You can, but not always. And the first thing that causes a lot of confusion is like, what are we even talking about when we say blending olive oil makes it more bitter? Because already, this is a potentially problematic question in conversation, because olive oil can be spicy, like get that back of the throat burn? Is that what we're talking about? Is that the is that the bitterness? We're talking about? Is it something else? I think it's something else. So I think that already, it's very hard. And particularly, you know, if I think most of us are not olive oil experts, to the degree that one can be. And so even being able to tease apart like,

Unknown:

what are we even talking about here? What's the quality,

Daniel Gritzer:

that might get exacerbated in a negative way that we want to avoid? And I think there's a lot of potential confusion just around what we're what we're trying to detect. So that spiciness is not a bad thing, necessarily. Like, I think if you survey an American audience, most American consumers prefer a less spicy olive oil. But like in the world of olive oil, and olive oil expert would tell you like that there's not a negative like that thing is not necessarily there. Depending on where the olives are grown. And, you know, all of this stuff, you may have more of that burn less of that burn. But that is not a good or a bad. That's just a you may have, you know, your what's the, what's it like? It

Chris Spear:

is like, that's just the way it's supposed to be for that oil. Yeah,

Daniel Gritzer:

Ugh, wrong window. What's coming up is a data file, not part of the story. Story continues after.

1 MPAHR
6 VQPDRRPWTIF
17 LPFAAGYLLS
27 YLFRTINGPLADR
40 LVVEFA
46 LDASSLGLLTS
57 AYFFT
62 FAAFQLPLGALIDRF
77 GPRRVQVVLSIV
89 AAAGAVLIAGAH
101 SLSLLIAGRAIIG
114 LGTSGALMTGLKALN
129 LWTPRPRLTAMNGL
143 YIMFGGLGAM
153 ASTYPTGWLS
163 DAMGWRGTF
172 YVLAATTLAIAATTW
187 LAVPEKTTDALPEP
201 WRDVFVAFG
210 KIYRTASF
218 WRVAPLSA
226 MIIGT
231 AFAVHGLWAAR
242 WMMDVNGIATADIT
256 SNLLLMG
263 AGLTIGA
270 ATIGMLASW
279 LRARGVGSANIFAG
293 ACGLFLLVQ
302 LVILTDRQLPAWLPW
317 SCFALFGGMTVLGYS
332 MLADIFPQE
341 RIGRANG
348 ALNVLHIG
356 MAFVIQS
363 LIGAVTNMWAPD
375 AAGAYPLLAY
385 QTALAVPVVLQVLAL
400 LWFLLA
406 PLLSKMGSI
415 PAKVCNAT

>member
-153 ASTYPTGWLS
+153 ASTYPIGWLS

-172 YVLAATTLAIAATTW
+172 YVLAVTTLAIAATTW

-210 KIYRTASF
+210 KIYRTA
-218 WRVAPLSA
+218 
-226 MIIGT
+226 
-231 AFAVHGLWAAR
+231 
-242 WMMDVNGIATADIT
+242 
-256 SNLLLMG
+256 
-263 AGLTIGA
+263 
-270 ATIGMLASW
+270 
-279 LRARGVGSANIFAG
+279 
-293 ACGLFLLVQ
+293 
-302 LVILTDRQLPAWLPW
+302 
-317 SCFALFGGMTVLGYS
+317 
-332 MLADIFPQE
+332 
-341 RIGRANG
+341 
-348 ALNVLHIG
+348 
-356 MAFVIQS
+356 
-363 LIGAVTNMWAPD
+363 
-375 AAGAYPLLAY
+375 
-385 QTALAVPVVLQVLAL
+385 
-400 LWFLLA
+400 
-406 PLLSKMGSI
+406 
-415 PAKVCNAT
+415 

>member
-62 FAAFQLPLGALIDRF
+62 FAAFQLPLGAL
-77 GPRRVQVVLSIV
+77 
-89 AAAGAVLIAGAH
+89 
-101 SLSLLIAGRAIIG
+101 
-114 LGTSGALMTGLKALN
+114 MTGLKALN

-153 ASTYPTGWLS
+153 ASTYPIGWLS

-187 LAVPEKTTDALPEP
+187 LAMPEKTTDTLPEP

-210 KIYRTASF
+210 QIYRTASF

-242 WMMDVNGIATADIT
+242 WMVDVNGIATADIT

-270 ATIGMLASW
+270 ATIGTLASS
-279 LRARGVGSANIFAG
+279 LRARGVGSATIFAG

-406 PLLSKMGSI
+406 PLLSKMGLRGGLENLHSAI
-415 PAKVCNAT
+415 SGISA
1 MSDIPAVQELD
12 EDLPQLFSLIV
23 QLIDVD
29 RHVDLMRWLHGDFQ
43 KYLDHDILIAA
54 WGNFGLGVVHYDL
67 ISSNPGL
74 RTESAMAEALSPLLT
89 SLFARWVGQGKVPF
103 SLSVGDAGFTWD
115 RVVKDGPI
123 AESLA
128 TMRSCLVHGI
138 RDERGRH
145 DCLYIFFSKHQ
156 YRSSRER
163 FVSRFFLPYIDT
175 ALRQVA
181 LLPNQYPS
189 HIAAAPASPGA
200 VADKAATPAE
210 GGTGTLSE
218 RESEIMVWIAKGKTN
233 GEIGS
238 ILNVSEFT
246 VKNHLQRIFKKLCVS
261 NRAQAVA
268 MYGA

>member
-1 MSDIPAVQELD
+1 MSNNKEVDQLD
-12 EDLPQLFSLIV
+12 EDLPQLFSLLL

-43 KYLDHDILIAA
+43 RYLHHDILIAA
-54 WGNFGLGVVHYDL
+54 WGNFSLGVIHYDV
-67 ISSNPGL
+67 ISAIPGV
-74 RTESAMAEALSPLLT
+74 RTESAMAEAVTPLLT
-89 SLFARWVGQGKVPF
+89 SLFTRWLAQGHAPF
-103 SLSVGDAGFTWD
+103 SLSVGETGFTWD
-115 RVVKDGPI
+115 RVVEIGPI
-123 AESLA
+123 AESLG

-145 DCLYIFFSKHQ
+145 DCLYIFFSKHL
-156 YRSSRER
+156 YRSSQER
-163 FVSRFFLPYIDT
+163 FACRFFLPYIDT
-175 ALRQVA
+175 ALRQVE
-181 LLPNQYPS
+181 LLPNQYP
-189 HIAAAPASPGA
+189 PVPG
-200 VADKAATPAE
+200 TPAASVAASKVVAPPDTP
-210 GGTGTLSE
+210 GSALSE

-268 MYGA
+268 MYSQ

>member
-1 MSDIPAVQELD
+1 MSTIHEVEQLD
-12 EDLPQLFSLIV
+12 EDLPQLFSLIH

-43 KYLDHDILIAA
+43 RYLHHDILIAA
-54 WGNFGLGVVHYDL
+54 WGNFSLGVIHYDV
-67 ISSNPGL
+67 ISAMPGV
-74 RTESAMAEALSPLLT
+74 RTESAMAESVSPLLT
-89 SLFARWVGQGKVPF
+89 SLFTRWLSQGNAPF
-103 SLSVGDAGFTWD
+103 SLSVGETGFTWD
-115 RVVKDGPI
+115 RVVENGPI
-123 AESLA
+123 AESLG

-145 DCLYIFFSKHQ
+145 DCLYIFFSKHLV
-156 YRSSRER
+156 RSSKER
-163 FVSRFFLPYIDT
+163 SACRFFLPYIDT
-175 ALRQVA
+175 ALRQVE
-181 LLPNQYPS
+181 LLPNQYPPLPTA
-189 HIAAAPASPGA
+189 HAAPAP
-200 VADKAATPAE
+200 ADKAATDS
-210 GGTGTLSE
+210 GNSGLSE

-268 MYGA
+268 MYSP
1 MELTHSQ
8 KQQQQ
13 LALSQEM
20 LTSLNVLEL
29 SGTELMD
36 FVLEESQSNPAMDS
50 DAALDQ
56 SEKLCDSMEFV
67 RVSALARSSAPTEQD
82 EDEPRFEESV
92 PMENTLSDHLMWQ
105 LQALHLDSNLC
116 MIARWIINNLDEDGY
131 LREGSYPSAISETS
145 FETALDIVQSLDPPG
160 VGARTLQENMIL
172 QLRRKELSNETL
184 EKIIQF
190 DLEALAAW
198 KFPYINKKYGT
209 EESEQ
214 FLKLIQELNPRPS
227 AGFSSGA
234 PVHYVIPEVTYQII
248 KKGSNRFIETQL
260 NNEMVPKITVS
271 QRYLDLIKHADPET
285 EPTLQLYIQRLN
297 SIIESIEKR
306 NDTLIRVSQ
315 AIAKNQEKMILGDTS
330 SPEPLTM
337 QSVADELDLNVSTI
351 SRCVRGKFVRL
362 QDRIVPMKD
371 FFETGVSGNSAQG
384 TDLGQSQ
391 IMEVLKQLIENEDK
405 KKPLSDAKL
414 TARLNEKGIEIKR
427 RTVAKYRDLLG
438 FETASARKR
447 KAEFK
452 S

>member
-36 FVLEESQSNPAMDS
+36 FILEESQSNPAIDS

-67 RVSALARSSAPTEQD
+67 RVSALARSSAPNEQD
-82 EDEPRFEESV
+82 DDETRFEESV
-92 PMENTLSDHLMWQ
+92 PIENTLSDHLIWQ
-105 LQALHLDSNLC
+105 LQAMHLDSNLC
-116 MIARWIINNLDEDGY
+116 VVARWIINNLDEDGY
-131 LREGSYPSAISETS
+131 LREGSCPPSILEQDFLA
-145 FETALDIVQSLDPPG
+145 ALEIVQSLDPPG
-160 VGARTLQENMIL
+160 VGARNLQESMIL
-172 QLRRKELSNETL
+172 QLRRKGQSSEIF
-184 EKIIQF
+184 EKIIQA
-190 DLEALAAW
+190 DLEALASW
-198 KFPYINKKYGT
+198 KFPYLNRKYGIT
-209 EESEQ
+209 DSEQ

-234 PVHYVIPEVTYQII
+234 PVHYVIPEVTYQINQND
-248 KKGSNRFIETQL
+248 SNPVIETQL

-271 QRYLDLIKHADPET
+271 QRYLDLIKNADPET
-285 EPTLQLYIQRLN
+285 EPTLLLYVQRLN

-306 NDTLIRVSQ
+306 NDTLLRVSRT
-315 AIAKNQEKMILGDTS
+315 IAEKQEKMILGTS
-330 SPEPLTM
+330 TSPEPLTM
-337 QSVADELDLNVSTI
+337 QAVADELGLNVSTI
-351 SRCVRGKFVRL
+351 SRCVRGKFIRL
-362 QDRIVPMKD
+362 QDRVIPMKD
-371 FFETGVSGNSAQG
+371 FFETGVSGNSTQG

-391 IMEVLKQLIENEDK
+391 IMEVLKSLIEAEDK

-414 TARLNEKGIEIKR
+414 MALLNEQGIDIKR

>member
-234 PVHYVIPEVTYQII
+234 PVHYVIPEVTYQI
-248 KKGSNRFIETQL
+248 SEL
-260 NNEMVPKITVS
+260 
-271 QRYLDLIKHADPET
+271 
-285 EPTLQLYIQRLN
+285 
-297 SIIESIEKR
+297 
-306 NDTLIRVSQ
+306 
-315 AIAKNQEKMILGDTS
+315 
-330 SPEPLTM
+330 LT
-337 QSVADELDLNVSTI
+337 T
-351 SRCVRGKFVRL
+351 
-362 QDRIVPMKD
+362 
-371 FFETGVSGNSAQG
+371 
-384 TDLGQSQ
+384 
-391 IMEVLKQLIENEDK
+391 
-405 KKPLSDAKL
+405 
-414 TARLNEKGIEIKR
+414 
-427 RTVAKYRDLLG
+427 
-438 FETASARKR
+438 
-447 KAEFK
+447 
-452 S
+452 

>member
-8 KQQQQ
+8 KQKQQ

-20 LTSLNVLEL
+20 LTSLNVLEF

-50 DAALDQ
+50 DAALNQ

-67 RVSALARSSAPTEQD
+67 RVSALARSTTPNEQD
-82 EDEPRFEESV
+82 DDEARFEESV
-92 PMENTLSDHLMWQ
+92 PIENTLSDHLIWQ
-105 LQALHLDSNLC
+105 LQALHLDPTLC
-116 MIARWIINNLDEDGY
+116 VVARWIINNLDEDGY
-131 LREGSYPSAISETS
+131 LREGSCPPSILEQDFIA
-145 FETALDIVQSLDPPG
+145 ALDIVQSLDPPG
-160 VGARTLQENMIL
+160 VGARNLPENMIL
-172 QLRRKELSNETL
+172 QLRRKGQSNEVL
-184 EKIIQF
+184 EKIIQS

yeah. And in some applications, you might want that heat. And in other applications that might be too aggressive, and you just as a cook need to decide. So it's something else. And it's it's bitterness, that is very easily confused with the burn, but it's different from the burn and that bitterness is from polyphenols that are in the oil, that my understanding is they develop as a kind of like a defense mechanism in the plant, the harsher the kind of conditions that have grown. And this is this is something that was explained to me by the same expert I'd mentioned before this the the food scientist who works for an olive oil company, the harsh or the growing conditions, and other sort of agricultural conditions have sort of a correlation with the level of polyphenols. So polyphenols, which Nick Sharma had figured out, and which this food site is tipped me off to our water soluble. This is the thing when you get into this question of blending olive oil, that is sort of the key that it's hard to figure out if you're just sort of sniffing around this issue blindly. Like people have anecdotally reported that blending olive oil makes it better and other people have said, I've never noticed this, what's going on? And it seems there may be some level of an individual's ability to taste to detect the bitterness, although part of my recent testing was I got one of these, like super taster bitterness sensitivity kits. I just bought one online like off Amazon and I ranked at which surprised me because I didn't think I would I ranked as a super taster for bitter super taster to be clear for anyone who's listening is not a good thing. It does not mean you have a better palate than anyone else. That means you literally have more taste buds for certain flavors that just like salty tastes salty your to you bitter tastes more bitter to you sweet tastes sweeter to you. It doesn't mean you can you know like a with a why you can pick out more aromas in the wine. That's an entirely different question of smell, sense sensory perception, not a question of taste perception. And yeah, something it's super taster, it's not a good thing. It's you kind of want to be in the middle of the pack there. Statistically, you know, you want to be a normal taster, you don't want to have a lack of sensitivity, you don't want to have a heightened sensitivity. So I was actually surprised that I ranked as a super taster there. But that also indicated that I should have a sensitivity to this bitter like I should notice it if it's there. I guess assuming this kit tested for the exact you know something similar enough to what I was, you know what you might taste a novel so I realized that making this a long story.